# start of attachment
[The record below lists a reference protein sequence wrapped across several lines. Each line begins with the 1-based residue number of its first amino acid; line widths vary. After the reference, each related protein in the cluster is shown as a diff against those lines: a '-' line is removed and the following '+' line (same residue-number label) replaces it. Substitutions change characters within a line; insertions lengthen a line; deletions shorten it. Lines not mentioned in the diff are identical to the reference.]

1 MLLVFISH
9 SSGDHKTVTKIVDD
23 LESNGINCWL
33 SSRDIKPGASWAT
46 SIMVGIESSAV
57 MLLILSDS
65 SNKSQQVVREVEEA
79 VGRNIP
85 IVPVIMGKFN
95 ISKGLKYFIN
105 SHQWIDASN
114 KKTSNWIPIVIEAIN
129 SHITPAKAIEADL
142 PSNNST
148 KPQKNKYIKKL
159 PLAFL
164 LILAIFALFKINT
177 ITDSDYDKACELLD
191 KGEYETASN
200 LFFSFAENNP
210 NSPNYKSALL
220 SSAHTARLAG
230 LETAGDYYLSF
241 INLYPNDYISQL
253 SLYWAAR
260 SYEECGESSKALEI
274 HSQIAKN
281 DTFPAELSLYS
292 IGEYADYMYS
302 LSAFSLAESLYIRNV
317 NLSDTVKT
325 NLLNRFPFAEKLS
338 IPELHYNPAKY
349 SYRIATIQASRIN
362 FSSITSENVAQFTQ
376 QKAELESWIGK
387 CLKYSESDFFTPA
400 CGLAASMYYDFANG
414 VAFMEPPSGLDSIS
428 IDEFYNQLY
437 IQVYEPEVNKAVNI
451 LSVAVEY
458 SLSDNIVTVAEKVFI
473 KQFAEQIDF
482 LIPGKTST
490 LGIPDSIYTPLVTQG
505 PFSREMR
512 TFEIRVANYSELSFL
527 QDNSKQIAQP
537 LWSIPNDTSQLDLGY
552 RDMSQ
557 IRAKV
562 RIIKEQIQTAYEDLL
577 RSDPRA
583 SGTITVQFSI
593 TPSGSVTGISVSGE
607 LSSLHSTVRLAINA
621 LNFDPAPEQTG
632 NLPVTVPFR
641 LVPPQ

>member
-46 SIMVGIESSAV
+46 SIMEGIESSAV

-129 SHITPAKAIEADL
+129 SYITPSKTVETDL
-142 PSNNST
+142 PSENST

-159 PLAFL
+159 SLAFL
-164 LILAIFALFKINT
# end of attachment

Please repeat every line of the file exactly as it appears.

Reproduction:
[The record below lists a reference protein sequence wrapped across several lines. Each line begins with the 1-based residue number of its first amino acid; line widths vary. After the reference, each related protein in the cluster is shown as a diff against those lines: a '-' line is removed and the following '+' line (same residue-number label) replaces it. Substitutions change characters within a line; insertions lengthen a line; deletions shorten it. Lines not mentioned in the diff are identical to the reference.]

1 MLLVFISH
9 SSGDHKTVTKIVDD
23 LESNGINCWL
33 SSRDIKPGASWAT
46 SIMVGIESSAV
57 MLLILSDS
65 SNKSQQVVREVEEA
79 VGRNIP
85 IVPVIMGKFN
95 ISKGLKYFIN
105 SHQWIDASN
114 KKTSNWIPIVIEAIN
129 SHITPAKAIEADL
142 PSNNST
148 KPQKNKYIKKL
159 PLAFL
164 LILAIFALFKINT
177 ITDSDYDKACELLD
191 KGEYETASN
200 LFFSFAENNP
210 NSPNYKSALL
220 SSAHTARLAG
230 LETAGDYYLSF
241 INLYPNDYISQL
253 SLYWAAR
260 SYEECGESSKALEI
274 HSQIAKN
281 DTFPAELSLYS
292 IGEYADYMYS
302 LSAFSLAESLYIRNV
317 NLSDTVKT
325 NLLNRFPFAEKLS
338 IPELHYNPAKY
349 SYRIATIQASRIN
362 FSSITSENVAQFTQ
376 QKAELESWIGK
387 CLKYSESDFFTPA
400 CGLAASMYYDFANG
414 VAFMEPPSGLDSIS
428 IDEFYNQLY
437 IQVYEPEVNKAVNI
451 LSVAVEY
458 SLSDNIVTVAEKVFI
473 KQFAEQIDF
482 LIPGKTST
490 LGIPDSIYTPLVTQG
505 PFSREMR
512 TFEIRVANYSELSFL
527 QDNSKQIAQP
537 LWSIPNDTSQLDLGY
552 RDMSQ
557 IRAKV
562 RIIKEQIQTAYEDLL
577 RSDPRA
583 SGTITVQFSI
593 TPSGSVTGISVSGE
607 LSSLHSTVRLAINA
621 LNFDPAPEQTG
632 NLPVTVPFR
641 LVPPQ

>member
-46 SIMVGIESSAV
+46 SIMEGIESSAV

-129 SHITPAKAIEADL
+129 SYITPSKTVETDL
-142 PSNNST
+142 PSENST

-159 PLAFL
+159 SLAFL
-164 LILAIFALFKINT